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A Thousand Acres by Jane Smiley

A Thousand Acres

by Jane Smiley

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4,930101928 (3.72)312
  1. 80
    King Lear by William Shakespeare (browner56)
    browner56: The original and a modern retelling of a powerful story involving some very strong women
  2. 20
    Plainsong by Kent Haruf (lyzadanger)
    lyzadanger: Similar treatment of broad-open landscapes and middle American family values.
  3. 10
    The Lobster Kings by Alexi Zentner (kjgormley)
    kjgormley: They are both King Lear retellings.
  4. 01
    1606 : William Shakespeare and the year of Lear by James Shapiro (amarie)
    amarie: Insight into King Lear source and everything else happening that year.

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Showing 1-5 of 97 (next | show all)
A family saga, taken from the pages of Shakespeare, contains Larry Cook as patriarch, farmer and owner of 1,000 corn luscious acres, and his daughters Ginny, Rose and Caroline. Living and tending this land, surrounded by family and friends, sounds ideal. Yet, as with every perfect picture, this one has tiny fissures that become crevices once Larry decides to divide the land between his daughters. Caroline, the youngest, walks away from the deal but remains in the background. The older two manage the land with their husbands and despite their cool feelings toward each other run it quite well. With old age, Larry becomes paranoid and wants his land back. Hey wait, you've heard this story before, haven't you? Well, sure, it's King Lear but Smiley brings the old story up to date and sheds light on a world unbeknownst to many, the ins and outs, ups and downs of farming. She raises awareness of farming methods that in 1979 were just beginning to become a concern.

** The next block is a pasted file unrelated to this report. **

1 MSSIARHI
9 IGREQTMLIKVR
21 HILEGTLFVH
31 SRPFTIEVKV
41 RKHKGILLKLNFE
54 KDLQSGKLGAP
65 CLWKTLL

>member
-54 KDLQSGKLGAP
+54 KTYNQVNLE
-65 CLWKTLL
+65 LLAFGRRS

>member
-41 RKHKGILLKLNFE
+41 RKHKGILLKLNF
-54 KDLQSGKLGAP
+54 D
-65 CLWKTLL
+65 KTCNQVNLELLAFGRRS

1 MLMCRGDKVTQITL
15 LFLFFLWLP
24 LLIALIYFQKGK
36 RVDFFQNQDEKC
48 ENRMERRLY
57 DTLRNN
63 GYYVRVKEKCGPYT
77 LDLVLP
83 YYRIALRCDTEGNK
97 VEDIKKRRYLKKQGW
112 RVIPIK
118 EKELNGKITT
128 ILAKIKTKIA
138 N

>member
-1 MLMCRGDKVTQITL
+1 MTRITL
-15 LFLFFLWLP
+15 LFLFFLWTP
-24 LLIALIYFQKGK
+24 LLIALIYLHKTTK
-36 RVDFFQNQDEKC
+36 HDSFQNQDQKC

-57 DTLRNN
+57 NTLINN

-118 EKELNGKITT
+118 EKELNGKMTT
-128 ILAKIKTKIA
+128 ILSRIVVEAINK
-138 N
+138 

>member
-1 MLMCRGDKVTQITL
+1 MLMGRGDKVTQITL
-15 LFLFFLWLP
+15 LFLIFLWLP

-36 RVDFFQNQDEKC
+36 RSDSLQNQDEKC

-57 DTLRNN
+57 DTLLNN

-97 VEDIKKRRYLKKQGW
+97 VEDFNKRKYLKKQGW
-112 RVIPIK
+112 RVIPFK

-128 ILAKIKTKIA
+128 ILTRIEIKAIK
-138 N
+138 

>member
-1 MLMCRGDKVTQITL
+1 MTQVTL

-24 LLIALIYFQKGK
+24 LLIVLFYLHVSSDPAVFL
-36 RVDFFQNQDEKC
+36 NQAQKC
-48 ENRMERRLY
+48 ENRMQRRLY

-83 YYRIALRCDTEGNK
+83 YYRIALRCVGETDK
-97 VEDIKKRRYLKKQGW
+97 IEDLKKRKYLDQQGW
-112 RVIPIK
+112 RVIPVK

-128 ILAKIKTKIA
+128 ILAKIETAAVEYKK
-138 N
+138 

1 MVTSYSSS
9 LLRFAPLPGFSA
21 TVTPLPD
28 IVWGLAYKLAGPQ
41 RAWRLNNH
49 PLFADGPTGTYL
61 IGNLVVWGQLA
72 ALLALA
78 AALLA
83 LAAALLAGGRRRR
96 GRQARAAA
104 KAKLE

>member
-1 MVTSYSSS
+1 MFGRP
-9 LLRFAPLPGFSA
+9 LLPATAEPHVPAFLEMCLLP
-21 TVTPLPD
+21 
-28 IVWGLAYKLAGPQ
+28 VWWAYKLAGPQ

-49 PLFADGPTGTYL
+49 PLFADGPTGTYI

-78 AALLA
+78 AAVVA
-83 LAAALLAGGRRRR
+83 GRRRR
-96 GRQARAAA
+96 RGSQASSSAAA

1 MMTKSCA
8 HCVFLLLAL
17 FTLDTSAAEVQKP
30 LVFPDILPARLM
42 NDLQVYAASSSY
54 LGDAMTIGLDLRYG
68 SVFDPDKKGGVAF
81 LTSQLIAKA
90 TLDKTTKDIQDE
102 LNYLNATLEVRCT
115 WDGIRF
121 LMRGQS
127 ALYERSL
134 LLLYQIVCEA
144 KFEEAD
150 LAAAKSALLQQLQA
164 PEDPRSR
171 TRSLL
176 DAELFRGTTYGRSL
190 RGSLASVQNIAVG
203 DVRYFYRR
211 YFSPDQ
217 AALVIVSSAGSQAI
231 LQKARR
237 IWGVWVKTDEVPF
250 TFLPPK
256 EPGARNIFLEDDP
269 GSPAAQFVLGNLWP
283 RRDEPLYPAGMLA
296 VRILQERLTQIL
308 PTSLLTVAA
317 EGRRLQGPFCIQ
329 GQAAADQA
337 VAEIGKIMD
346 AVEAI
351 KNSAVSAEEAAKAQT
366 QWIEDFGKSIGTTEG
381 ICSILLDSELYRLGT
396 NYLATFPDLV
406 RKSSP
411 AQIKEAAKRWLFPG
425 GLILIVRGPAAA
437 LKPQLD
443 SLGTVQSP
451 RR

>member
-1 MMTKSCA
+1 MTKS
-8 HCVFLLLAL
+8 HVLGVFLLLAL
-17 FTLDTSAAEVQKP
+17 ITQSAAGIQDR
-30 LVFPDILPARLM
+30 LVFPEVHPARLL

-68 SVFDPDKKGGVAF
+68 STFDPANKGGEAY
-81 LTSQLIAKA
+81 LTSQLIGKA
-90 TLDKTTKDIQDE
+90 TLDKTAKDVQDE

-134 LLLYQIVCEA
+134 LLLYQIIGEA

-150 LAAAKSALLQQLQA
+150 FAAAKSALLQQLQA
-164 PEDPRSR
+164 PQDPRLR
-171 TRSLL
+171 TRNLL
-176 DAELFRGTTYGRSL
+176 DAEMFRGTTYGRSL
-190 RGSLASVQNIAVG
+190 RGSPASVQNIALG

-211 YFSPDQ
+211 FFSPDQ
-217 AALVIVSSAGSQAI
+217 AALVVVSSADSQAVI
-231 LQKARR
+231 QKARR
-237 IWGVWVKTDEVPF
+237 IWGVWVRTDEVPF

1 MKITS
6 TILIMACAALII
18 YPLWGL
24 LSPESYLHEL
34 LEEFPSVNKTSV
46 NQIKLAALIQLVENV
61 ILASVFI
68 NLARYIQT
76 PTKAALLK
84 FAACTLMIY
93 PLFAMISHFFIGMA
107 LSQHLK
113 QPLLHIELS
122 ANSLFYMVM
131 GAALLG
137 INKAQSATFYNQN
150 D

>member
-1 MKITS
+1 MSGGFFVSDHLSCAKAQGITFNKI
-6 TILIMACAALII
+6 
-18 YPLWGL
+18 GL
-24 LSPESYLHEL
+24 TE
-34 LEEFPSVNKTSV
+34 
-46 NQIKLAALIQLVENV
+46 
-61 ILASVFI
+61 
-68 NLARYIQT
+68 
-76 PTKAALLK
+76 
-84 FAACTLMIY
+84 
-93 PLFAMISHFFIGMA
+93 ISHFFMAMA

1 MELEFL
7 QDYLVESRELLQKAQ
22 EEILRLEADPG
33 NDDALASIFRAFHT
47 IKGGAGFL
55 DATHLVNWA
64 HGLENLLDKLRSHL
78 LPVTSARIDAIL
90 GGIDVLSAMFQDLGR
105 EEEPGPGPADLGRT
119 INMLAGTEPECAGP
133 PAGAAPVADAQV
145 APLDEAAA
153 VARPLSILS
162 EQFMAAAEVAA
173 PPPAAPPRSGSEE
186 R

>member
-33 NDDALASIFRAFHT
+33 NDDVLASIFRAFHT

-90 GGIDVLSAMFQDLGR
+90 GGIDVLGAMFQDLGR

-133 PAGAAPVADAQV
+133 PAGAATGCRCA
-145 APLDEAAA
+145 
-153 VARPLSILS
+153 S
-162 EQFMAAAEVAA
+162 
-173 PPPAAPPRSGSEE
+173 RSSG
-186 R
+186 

The reader meanders through this story as if traveling a country road but be watchful, the author, occasionally, throws you a curve ball which makes you stop, back up and travel that sentence again thinking, "What?! Did she just say what I thought she said?!
Highly recommend you pluck this one off the shelf soon. ( )
  Carmenere | Feb 6, 2017 |
A great novel that recasts Shakespeare's tragedy as the rise of big ag. ( )
  StefanieBrookTrout | Feb 4, 2017 |
Provocative, powerful retelling of King Lear, set on an Iowa farm in the 1970s. The book is narrated from the POV of Ginny (i.e., Goneril), the eldest child of Larry Cook (Lear), an Iowa corn farmer who decides to retire and deed his land to his three daughters. The youngest daughter, Caroline (Cordelia), expresses some initial reluctance about the plan, and Larry shuts her out completely. After the farm is deeded over, the middle daughter, Rose (Regan), begins to treat her father with increasing condescension and then outright disdain.